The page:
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Postby Amnesia » 25 Aug 2004, 17:25

I would go for Beethoven :). There are many composer's sonatas I haven't heard, but Beethoven's are all so incredibly expressive and moving. Beethoven was just such a brilliant composer :D
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Postby Jeliness2 » 25 Aug 2004, 18:09

In order from most to least:Beethoven, mozart,Brahms,Scarlatti.
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Postby WinterWind_23 » 25 Aug 2004, 20:30

Scarlatti is also a composer that I fogot. He wrote the most sonatas out of all composers, though they are only 1 movement ones. I love horowitz recordings of them.

For romantic sonatas, Schumann, Brahms, and Schuber (classical?). They are large scale, but some are not as structurally sound. And they are all very difficult.
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Postby Philip Daniel » 25 Aug 2004, 20:43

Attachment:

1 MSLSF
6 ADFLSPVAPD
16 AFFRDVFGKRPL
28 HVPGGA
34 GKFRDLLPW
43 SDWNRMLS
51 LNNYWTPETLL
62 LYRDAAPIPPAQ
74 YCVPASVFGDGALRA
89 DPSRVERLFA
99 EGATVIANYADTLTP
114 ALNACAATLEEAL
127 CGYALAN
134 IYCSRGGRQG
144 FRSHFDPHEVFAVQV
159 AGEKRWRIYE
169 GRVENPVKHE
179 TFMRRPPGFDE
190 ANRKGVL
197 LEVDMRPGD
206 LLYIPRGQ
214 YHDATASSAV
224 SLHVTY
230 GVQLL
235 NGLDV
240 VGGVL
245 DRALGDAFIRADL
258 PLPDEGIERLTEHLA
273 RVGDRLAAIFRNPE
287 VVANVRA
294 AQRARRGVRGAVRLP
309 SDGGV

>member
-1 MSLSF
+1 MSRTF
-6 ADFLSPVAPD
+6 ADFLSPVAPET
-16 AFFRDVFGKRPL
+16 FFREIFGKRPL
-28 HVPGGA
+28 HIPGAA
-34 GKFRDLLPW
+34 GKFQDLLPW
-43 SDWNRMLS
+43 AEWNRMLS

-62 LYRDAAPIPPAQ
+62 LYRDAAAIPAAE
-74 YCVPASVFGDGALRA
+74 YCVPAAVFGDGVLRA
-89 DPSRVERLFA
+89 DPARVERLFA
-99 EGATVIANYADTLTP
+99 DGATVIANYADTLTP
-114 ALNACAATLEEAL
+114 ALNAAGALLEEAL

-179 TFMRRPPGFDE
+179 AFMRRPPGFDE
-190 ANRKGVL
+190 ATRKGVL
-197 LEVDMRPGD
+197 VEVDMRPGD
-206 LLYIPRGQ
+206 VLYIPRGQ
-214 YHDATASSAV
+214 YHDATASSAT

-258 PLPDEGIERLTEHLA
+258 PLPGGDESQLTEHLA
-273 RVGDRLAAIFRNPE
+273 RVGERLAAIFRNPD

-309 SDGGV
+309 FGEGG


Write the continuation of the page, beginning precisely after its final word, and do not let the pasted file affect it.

Scarlatti, I must say, wrote some damn brilliant stuff, as did Paradisi and Soler, and was the first to avoid complex textures and aim for lightness and delicacy in his compositions. His sonatas, unorthodox as they are, were primarily meant as the first modern etudes. They were expressly written by him to serve as exercises. The majority of them, superbly difficult and containing a wealth of wonderful invention, are still enjoyed by audiences today, and for the most part never went out of fashion. Chopin would teach Scarlatti to his students, and admired the precision and classicism of his pieces. Scarlatti also had access to some of the earliest fortepianos, and evidently a few of his sonatas may have been composed for that instrument, the predecessor of our modern instruments. Although I did say that Scarlatti attempted to avoid complex textures in many of his pieces, he was still a highly learned composer whose mastery of compositional techniques is unquestionable. He was always experimenting with new styles that gained popularity during his time, and, though a recluse in service to the Spanish aristocracy, was a popular composer during his lifetime. The influences of Renaissance counterpoint, melodic Neapolitan operatic idioms, and spanish folk music were assimilated early while writing his sonatas, and deem his work fresh, inspired, and idiomatic :wink:.